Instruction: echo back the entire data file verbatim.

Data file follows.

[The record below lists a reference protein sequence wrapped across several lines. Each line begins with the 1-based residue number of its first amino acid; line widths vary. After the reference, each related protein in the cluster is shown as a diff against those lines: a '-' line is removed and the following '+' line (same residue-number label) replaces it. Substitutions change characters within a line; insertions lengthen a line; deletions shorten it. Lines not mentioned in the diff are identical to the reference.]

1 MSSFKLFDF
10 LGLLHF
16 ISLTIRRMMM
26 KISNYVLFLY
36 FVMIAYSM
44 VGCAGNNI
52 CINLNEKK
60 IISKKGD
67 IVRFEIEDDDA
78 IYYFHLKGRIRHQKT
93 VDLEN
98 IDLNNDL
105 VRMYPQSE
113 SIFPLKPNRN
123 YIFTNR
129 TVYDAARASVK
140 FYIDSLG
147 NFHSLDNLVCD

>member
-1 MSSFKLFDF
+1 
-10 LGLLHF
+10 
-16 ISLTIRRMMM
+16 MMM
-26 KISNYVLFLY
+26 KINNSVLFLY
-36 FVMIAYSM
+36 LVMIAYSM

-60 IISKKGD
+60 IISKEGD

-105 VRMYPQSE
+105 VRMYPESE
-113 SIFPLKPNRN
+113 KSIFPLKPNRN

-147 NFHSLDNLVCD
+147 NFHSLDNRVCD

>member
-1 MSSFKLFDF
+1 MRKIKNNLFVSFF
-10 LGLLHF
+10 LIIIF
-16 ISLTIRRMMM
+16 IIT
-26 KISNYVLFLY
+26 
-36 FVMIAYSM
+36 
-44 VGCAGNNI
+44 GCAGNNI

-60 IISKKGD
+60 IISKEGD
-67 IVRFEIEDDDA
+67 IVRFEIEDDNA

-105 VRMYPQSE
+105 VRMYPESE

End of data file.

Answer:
[The record below lists a reference protein sequence wrapped across several lines. Each line begins with the 1-based residue number of its first amino acid; line widths vary. After the reference, each related protein in the cluster is shown as a diff against those lines: a '-' line is removed and the following '+' line (same residue-number label) replaces it. Substitutions change characters within a line; insertions lengthen a line; deletions shorten it. Lines not mentioned in the diff are identical to the reference.]

1 MSSFKLFDF
10 LGLLHF
16 ISLTIRRMMM
26 KISNYVLFLY
36 FVMIAYSM
44 VGCAGNNI
52 CINLNEKK
60 IISKKGD
67 IVRFEIEDDDA
78 IYYFHLKGRIRHQKT
93 VDLEN
98 IDLNNDL
105 VRMYPQSE
113 SIFPLKPNRN
123 YIFTNR
129 TVYDAARASVK
140 FYIDSLG
147 NFHSLDNLVCD

>member
-1 MSSFKLFDF
+1 
-10 LGLLHF
+10 
-16 ISLTIRRMMM
+16 MMM
-26 KISNYVLFLY
+26 KINNSVLFLY
-36 FVMIAYSM
+36 LVMIAYSM

-60 IISKKGD
+60 IISKEGD

-105 VRMYPQSE
+105 VRMYPESE
-113 SIFPLKPNRN
+113 KSIFPLKPNRN

-147 NFHSLDNLVCD
+147 NFHSLDNRVCD

>member
-1 MSSFKLFDF
+1 MRKIKNNLFVSFF
-10 LGLLHF
+10 LIIIF
-16 ISLTIRRMMM
+16 IIT
-26 KISNYVLFLY
+26 
-36 FVMIAYSM
+36 
-44 VGCAGNNI
+44 GCAGNNI

-60 IISKKGD
+60 IISKEGD
-67 IVRFEIEDDDA
+67 IVRFEIEDDNA

-105 VRMYPQSE
+105 VRMYPESE